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Section Y    click on thumbnail to see larger photo.   Back

Y

BMC+HOLECK 0394285/ 6595256 ASL332 up to CHEYENNE 0391640/6591605 ASL 910

km

minutes


 

1: 25000 Map

Projection

(AGD 66)

Waypoint Name

Zone Eastings Northings

HASL

(metres)

Winterbourne UTM BMC+HOLECK 56J 0394285 6595256

332

Winterbourne UTM CHEYSPGATE 56J 0391352 6592769

870

Winterbourne UTM CHEYENNE 56J 0391640 6591605

910


A steady climb of 580 metres leads back up to ‘Cheyenne’, a grazing and homestay property. You MUST contact the owner before climbing up the spur- beyond the gate it is private property. For many years Burg and Sue have been running a homestay here, and it is highly recommended that you book it after your walk. Spend a few days lounging in the teahouse drinking a glass of something and taking in the magnificent view that you have walked through- down Hole and Blue Mountain Creeks, and across to Tabletop Mountain. Your legs will love the break!

http://www.cheyenneretreat.com/

email escape@cheyenneretreat.com
Phone 61 02 6777 9172
Fax 61 02 67779117
Mail: "Cheyenne"
Walcha  NSW  Australia
   2354

 

An early start, as it is best to get the long climb over before it starts to heat up. Can be a real problem with dehydrtaion if you try to climb out on a hot summer afternoon.

Teucrium corymbosum is an attractive plant about 1.5 m high, with densely glandular branches, opposite 2-11 X 0.6- 2 cm toothed leaves, and clusters of white flowers with an obvious lip. Growing here in very dry skeletal soil.

A bit before 7 am on a November morning, and Blue Mountain Creek is still filled with mist.

(Photo Martin Lang)

 

This ridge is reputed to be one of the main access routes for the Aboriginal people moving from their winters on the coastal plain to summer on the Tablelands. You are walking in the footsteps of the ancients. (But they were probably fitter than us!).

Acacia ingramii is a rare wattle with nearly all its population protected in Oxley Wild Rivers National Park. The phyllodes narrow-linear, 7-14 X 0.2-0.4 cm, with an acute point. The flowers are clustered in 5 mm globular heads in late winter-Spring, and are followed by irregularly twisted 4-7 X 0.5-0.7 cm pods visible in the photo.

Almost straight down into an area kept clear by the wild horses you sometimes see from here.


 

 

The horse clearing from the previous photo. The unnamed skyline spur meets Blue Mountain Creek about 41/2 km above Hole Creek camp.

The dark green of the dry rainforest is distinctly visible in the streamlines. There’s about 190 species that are found almost entirely in these narrow scattered communities- and they are one of the main reasons Oxley Wild River is a World heritage area.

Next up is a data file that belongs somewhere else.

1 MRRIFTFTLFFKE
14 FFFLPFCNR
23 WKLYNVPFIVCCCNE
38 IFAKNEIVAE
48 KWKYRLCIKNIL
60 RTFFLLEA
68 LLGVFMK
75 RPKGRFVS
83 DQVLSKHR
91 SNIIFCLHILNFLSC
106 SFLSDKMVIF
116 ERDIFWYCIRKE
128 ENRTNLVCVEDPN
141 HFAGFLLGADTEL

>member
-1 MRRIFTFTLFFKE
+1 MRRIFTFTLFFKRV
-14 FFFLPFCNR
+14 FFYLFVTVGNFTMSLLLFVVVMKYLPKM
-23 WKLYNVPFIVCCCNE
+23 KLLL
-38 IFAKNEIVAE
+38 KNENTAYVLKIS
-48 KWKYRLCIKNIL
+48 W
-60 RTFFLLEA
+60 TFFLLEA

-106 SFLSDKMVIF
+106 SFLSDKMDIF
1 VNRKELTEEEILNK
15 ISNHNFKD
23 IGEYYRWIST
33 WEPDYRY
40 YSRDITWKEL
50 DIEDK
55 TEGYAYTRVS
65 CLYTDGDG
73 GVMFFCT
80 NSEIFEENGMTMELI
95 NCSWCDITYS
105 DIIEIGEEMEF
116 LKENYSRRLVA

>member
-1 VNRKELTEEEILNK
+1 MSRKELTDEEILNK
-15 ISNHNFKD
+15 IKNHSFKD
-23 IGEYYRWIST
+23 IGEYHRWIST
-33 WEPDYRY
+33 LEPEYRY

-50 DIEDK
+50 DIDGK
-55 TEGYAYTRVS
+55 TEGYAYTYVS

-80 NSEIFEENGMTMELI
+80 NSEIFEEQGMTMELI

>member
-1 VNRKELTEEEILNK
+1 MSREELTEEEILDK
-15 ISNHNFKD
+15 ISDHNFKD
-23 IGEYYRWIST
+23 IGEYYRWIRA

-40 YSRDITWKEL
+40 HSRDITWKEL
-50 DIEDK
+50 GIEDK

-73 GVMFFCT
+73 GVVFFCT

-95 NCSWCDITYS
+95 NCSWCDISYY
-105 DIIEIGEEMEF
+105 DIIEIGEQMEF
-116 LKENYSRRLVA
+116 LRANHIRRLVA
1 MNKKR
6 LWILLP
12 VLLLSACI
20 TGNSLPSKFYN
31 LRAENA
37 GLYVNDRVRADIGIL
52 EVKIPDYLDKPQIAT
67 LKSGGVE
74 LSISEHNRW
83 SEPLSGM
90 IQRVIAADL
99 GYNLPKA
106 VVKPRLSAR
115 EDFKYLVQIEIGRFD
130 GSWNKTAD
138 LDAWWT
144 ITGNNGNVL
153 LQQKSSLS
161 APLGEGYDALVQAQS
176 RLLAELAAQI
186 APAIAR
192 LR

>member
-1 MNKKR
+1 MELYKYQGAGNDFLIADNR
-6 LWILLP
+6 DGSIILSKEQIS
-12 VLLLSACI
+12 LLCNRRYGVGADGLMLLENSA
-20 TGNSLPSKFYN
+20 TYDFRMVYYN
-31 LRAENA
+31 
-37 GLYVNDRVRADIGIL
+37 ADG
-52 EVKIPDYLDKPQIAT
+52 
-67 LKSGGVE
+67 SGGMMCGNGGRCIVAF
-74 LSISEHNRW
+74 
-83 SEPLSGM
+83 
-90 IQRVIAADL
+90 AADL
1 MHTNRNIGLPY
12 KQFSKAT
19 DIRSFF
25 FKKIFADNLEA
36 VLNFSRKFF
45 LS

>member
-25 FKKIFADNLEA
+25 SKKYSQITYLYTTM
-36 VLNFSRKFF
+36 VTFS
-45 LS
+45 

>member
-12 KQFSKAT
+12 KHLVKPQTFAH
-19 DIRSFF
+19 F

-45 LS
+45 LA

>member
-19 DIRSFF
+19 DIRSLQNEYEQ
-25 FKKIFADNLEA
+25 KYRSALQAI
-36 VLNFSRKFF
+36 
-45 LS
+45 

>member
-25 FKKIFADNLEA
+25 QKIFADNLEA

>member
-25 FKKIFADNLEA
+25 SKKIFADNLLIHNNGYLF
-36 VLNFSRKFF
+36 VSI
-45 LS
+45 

Native Sarsparilla (Indigofera australis) is a pea plant that hosts nitrogen-fixing bacteria in its root nodules, which is pretty handy in such nutrient-poor soils.

 

We have been climbing for an hour and a quarter, and we’re about halfway to the cleared country on top. You use time rather than kilometres to measure journeys in this kind of country.

The cleared country opposite is the Enmore area, about level with the property ‘Hazeldene’.

 

Ozothamnus adnatus is a very attractive small shrub. The leaves are ‘adnate’- (fused to the stem for c. 1/2 length) linear, 2-7 X <1 mm wide. Dense twiggy habit would make it a good rockery subject. Maybe wouldn’t survive in gentle garden conditions.

Soft Leaf Pea Pultenea foliolosa is a ground-covering pea with elliptical, concave, 1-4 (rarely 6 mm)X 0.5-2 mm leaves with rolled margins. Forms dense thickets occasionally on the centre of ridges.

Getting well up now- only about another half-hour to the dingo fence gate. The distinctive flat profile of Enmore Long Point forms the skyline here.

Hole Creek runs across our near front, and the narrow spur leading up to the right side of the photo is the route followed in Section X- a surprisingly straightforward walk from BMC- Hole Creek camp up to Tabletop Trail.

The open country, and a bit of flat walking for a while! Betweeen 2 and 21/2 hours is good going from Blue Mountain Creek to here. Now comes the really good views.

This part of the tops has good soil and gets fairly consistent rain- I’ve never seen it anything but bright green.

A few minutes past the Dingo Fence.

Don’t worry- it’s worth this last bit of a climb.

 

Don’t forget to look back down Blue Mountain Creek.

Looking almost due North across Blue Mountain Creek directly towards Blue Nobby Mountain, the symmetrical bump on the far skyline.

A good place for a few moments of quiet reflection.

 

Reading the plaque

 
BudsGravePlaque Home is the sailor, home from the sea,  
  And the hunter home from the hill.
And what better place could a man choose?
on the left ~   Burg and Sue’s little terrier greets all incoming visitors.
on the right ~ Cheyenne Teahouse View Hole Creek
The teahouse is perched on the very edge of the gorge. If you sit here at night, you can see no light in all those kilometres. (You can drink a lot of wine in the process - highly recommended!).